How MotoGP's latest calendar shuffles impact the title race - The Race
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How MotoGP’s latest calendar shuffles impact the title race

Jul 22 2021
By Simon Patterson

With news in the past few weeks that the 2021 MotoGP calendar has once again morphed thanks to the coronavirus pandemic, we’re again going into the second half of the season with a series of races very different from what was originally planned.

And there are going to be consequences on the championship table.

Three races are now confirmed as being gone, as Phillip Island, Motegi and Buriram disappear from the calendar for the second successive season. Sepang is also in doubt.

Arguably the biggest loser from the absence of Australia isn’t any particular team or rider, though – it’s the fans of the sport.

A track that generally generates exceptional racing in one of the most scenic locations of the year, Phillip Island be sorely missed by everyone.

Yet it feels like more of a lost chance for Suzuki than anyone else, as reigning champion Joan Mir would have gone there with a clear eye on the top spot at a critical time in the championship race.

The radically improved GSX-RR that took him to title success last season is a bike that is perhaps made for the fast and flowing nature of the seaside track – and with the Spaniard adamant that he’s kicking off his title defence proper once the season restarts after the summer break, it’s a valuable opportunity missed.

Joan Mir Phillip Island Suzuki MotoGP

Of course, given the traditional strength of Yamaha at Phillip Island and the current run of form that title leader Fabio Quartararo is enjoying, it might not have been as clear cut as just assuming that Suzuki would have taken the top spots or that it would have played into its title defence plans.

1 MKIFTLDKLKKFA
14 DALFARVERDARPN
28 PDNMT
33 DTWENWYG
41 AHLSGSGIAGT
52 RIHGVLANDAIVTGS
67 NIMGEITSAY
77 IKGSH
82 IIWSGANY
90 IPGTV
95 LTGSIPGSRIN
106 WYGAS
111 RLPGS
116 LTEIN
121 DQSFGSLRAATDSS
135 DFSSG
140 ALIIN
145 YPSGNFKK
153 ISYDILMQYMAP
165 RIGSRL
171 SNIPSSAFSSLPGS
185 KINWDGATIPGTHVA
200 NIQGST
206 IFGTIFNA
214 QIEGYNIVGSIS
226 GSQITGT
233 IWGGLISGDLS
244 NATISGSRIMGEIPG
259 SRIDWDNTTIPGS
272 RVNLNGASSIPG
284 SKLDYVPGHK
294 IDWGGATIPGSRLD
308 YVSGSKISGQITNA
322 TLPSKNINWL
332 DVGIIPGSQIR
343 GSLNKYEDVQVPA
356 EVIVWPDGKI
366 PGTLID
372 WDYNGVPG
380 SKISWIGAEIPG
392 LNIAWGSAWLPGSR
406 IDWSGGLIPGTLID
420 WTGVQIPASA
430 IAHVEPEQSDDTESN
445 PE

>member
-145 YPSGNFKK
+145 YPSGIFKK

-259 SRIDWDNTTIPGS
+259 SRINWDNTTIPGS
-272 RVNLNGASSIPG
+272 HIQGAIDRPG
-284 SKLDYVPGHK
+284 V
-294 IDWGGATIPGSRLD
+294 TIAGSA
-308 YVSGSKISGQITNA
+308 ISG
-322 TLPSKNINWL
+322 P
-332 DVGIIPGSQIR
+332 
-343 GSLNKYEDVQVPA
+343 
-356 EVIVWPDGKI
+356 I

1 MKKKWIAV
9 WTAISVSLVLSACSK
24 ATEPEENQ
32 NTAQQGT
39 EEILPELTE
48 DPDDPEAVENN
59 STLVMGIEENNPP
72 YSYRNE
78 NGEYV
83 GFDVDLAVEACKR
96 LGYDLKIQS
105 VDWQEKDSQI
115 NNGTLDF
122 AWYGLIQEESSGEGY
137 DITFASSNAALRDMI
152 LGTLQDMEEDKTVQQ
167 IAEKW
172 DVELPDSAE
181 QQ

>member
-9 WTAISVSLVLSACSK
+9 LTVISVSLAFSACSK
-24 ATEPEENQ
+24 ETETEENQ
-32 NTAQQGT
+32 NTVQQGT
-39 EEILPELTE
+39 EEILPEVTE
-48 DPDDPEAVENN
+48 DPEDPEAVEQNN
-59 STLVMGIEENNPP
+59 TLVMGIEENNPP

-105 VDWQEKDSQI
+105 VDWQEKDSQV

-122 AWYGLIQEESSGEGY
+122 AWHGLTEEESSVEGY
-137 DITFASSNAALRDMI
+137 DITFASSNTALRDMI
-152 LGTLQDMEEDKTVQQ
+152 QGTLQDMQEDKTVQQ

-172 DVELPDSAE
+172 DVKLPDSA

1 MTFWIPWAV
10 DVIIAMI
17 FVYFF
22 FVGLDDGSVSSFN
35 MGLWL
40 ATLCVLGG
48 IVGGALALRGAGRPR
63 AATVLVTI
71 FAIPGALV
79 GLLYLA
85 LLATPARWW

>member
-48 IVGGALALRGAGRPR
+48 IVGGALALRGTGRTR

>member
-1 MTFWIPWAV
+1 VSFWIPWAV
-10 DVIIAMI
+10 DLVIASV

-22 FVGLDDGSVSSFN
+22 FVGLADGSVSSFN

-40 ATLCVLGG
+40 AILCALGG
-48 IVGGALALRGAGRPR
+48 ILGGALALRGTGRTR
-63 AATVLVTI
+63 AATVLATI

It might be something of a relief for some of Yamaha’s other title rivals though, even if it is bittersweet for local hero Jack Miller. Phillip Island never been a circuit particularly well-suited to the Ducati, and the Bologna bikes haven’t won there since the dominant days of Casey Stoner, meaning that Miller’s, Pecco Bagnaia’s, and Johann Zarco’s own end-of-year ambitions will have been helped by the news – even if it means no home race for Miller.

The loss of the Japanese Grand Prix at Motegi is a harder one to call for one side or another, given that it’s a track where the weather can play as important a role as anything else. Traditionally wet thanks to its October date well into Japanese autumn, it’s literally Honda’s home soil – Honda owns the track – but given what we’re currently seeing from its riders it likely wouldn’t have been a happy hunting ground unless there was a radical improvement before then.

Fabio Quartararo Petronas Yamaha Motegi MotoGP

Instead, it could have been another Quartararo target had the weather stayed dry, potentially with a Suzuki hot on his heels – but a wet race weekend would have meant an almost certain display of Ducati domination, with Miller in particular in the hunt for victory at a key time of the year.